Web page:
Controlled Detonation Chamber (CDC)
The Controlled Detonation Chamber (formerly known as the Donovan Blast Chamber), was the first system approved by the Army for destroying non-chemical mortars and shells unearthed at former military munitions ranges. Munitions are packed in explosive and loaded into a large, double-walled steel chamber along with bags of water for thermal control and steam generation. The floor of the chamber is also covered with pea gravel, which absorbs some of the blast energy. The system is sealed and the explosive is detonated. This explosion breaks open the munition and detonates any energetics [e.g., trinitrotoluene (TNT)]. The CDC is safe, reliable, and effective. It is made in transportable versions that are appropriate for destroying small, medium, and large numbers of munitions. In addition, there is a large fixed model that could be used at a large burial site or firing range. The CDC has an air pollution control unit that filters and treats vapors.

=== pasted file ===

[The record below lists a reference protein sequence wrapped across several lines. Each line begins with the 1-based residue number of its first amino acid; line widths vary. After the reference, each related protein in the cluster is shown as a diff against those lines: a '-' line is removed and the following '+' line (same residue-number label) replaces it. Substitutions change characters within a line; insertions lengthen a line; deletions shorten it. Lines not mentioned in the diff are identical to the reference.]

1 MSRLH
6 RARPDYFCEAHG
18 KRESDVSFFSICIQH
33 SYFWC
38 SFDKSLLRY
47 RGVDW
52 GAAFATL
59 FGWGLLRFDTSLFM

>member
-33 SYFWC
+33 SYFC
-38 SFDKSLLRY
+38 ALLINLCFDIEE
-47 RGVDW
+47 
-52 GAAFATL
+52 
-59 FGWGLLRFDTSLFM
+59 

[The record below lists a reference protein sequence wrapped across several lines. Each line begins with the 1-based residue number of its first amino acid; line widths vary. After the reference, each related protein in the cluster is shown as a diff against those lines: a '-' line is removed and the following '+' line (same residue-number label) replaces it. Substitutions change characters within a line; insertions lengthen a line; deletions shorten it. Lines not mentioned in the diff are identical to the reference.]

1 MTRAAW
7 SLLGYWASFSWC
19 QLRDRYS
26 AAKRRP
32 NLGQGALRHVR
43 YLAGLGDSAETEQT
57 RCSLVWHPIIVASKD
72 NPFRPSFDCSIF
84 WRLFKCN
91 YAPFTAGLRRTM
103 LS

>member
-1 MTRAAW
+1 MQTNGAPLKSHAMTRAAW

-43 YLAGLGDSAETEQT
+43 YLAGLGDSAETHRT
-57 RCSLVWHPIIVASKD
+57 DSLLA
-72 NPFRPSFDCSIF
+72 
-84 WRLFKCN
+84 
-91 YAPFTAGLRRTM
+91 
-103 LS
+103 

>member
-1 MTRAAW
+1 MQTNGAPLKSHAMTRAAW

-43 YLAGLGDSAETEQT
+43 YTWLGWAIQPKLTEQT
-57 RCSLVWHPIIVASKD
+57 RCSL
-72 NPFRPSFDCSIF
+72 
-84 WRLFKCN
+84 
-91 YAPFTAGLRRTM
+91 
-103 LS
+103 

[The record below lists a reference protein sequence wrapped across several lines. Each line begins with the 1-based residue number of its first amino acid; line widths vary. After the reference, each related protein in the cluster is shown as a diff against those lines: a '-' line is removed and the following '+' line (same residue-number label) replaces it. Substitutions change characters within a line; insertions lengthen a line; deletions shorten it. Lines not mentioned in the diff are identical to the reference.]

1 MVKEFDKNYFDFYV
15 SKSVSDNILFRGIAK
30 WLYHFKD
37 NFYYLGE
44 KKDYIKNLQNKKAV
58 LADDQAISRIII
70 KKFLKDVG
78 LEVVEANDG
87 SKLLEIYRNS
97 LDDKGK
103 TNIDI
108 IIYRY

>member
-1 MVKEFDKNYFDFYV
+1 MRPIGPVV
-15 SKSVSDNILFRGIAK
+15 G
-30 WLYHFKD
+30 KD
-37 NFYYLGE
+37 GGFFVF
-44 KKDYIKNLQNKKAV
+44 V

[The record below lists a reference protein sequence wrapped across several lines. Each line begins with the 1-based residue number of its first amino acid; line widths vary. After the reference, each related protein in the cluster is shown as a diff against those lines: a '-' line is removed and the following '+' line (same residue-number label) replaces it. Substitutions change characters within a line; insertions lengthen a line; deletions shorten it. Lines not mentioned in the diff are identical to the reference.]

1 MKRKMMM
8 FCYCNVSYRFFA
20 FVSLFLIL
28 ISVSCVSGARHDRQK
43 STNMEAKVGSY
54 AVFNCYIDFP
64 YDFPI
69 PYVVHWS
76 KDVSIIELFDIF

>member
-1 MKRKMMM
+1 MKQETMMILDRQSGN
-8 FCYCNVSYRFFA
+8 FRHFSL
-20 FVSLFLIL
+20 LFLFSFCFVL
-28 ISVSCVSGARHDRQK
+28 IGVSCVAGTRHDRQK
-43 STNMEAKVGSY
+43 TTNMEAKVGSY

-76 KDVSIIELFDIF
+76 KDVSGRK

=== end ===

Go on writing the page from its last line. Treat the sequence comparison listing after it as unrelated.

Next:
Limitations and Concerns
If disposing of large quantities of bulk munitions per year, using the chamber may take too long to be of use.
The Army stated that even with a blast chamber on site, it will still have to burn or detonate some shells in place if they are too large or dangerous to handle.
The CDC and similar configurations are used to detonate unexploded ordnance. It is also used internationally for chemical warfare materiel destruction, although it is not permitted in the U.S. for this purpose.
Technology Development Status
The technology is commercially available.
Other Resources and Demonstrations
See http://www8.nationalacademies.org/onpinews/newsitem.aspx?RecordID=11777 for description of this technology as it is used in chemical weapons destruction.